Since its initial release more than half a century ago, Vittorio De Sica’s Bicycle Thieves has been lauded as one of cinema’s greatest achievements. Loosely adapted from a novel by Luigi Bartolini, the film centers on a father’s quest—with his young son in tow—to get back his stolen bicycle, which is his only means of transportation to work. Capturing the trials of daily life in poverty-stricken postwar Rome, this masterpiece of Italian neorealism cemented a new era of film and went on to win an Academy Award in 1950 for best foreign-language film.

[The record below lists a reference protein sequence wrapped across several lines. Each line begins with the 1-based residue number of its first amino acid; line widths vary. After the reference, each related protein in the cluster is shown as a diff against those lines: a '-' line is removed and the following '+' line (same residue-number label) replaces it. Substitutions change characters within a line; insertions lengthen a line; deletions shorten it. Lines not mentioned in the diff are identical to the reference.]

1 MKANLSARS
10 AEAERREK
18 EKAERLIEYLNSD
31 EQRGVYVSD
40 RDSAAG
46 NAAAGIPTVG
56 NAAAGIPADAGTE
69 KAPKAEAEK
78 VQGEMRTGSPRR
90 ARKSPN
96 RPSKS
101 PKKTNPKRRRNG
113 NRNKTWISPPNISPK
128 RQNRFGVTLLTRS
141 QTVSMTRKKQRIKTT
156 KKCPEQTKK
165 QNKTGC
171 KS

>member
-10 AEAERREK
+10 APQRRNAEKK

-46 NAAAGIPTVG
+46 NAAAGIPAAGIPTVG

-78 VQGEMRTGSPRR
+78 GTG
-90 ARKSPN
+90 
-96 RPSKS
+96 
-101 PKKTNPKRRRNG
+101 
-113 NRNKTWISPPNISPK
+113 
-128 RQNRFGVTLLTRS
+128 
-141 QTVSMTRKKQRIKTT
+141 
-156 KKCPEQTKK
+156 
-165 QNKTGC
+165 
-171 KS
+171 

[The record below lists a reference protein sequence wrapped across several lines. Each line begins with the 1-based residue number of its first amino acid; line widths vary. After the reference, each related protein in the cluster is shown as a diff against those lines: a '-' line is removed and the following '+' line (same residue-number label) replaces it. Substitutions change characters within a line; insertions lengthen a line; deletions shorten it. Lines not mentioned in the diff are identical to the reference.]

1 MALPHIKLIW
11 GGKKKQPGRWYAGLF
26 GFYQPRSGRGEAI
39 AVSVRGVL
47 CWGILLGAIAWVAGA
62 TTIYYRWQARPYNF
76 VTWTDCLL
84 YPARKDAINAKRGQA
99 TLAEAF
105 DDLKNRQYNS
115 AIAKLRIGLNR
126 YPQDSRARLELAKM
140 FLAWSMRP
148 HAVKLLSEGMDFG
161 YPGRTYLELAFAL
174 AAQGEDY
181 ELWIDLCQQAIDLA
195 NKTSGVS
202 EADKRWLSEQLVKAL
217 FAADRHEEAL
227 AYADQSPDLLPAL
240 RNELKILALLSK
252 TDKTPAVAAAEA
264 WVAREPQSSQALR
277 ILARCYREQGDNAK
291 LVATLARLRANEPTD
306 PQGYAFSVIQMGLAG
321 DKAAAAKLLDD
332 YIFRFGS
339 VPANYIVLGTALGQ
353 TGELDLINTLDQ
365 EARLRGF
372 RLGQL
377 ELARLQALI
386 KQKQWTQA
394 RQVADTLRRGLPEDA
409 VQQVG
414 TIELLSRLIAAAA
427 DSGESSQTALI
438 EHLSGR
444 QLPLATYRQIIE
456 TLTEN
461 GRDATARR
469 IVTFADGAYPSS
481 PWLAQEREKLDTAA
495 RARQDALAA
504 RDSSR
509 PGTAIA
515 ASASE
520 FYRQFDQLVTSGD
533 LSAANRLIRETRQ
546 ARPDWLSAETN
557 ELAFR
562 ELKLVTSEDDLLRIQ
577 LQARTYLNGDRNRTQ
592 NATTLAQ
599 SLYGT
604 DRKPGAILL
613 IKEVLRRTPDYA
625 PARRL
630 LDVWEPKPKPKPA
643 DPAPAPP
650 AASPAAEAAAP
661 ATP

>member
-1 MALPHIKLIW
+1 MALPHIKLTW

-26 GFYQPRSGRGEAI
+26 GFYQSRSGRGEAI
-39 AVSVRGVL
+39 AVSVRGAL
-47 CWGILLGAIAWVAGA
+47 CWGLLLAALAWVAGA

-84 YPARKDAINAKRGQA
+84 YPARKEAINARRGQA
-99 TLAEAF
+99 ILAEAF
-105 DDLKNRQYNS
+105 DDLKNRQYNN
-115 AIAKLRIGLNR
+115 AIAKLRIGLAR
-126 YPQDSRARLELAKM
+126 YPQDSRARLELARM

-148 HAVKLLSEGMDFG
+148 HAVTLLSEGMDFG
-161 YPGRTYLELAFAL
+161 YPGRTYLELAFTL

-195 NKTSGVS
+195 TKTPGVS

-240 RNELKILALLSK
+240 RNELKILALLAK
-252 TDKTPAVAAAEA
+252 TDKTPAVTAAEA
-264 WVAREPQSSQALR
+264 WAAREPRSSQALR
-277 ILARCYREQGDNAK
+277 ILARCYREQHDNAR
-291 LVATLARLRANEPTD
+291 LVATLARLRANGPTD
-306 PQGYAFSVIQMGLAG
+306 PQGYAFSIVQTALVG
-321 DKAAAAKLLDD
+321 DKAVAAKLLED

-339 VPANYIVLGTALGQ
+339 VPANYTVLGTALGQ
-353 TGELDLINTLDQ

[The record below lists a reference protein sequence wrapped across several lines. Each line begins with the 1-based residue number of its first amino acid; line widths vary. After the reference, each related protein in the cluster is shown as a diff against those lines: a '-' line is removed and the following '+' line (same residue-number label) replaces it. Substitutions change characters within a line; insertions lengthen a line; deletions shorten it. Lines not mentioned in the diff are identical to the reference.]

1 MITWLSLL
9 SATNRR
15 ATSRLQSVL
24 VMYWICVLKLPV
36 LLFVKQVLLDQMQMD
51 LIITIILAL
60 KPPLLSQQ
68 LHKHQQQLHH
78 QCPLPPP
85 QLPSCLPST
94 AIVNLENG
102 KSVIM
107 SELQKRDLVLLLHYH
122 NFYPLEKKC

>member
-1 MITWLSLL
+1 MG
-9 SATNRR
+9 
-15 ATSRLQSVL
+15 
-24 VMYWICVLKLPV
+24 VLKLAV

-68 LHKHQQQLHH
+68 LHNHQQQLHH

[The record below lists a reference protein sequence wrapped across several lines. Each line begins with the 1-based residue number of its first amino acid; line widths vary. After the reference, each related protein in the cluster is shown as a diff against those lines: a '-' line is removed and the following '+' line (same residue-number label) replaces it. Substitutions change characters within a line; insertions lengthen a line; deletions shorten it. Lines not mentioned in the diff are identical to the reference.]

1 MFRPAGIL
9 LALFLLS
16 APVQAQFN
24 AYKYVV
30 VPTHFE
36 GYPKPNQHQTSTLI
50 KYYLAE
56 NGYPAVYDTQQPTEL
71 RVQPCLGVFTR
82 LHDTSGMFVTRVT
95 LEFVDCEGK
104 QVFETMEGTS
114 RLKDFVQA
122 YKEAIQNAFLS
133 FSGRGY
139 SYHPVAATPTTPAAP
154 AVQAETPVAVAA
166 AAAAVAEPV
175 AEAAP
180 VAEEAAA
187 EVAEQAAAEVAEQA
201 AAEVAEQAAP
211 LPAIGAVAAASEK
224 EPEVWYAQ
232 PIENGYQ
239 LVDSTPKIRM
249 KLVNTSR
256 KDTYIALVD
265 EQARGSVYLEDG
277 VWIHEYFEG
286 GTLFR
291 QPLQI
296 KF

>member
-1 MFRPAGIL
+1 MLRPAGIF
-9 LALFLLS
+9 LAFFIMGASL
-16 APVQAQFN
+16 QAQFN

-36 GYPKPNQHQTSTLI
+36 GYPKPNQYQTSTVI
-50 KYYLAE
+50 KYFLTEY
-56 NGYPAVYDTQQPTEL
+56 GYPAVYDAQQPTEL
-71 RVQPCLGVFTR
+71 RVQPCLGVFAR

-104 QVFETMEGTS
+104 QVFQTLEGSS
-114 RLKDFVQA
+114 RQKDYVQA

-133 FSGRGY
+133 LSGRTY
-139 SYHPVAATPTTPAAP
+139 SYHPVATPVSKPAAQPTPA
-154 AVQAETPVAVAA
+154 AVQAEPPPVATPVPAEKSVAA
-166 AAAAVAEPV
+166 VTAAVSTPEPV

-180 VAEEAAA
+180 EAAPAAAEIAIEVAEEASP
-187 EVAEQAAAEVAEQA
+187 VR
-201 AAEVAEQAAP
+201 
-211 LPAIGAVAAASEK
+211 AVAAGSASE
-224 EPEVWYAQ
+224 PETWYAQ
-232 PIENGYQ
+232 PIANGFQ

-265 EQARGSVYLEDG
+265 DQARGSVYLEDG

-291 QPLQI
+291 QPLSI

This week, to commemorate the Blu-ray release of our new 4K restoration of De Sica’s pioneering film, we’re sharing two clips from Working with De Sica, a program created for our release of the film on DVD. Above, the legendary screenwriter Suso Cecchi D’Amico (who also lent her talents to Senso, The Leopard, Le amiche, and Le notti blanche, among others) discusses how she and De Sica made an effort, while researching the film, to shine a light on off-the-beaten-path places and people that the cinema had previously overlooked. And below, actor Enzo Staiola—who gives a tremendous performance as young Bruno Ricci—tells his own story of how De Sica discovered him on the street one day while he was walking home from school.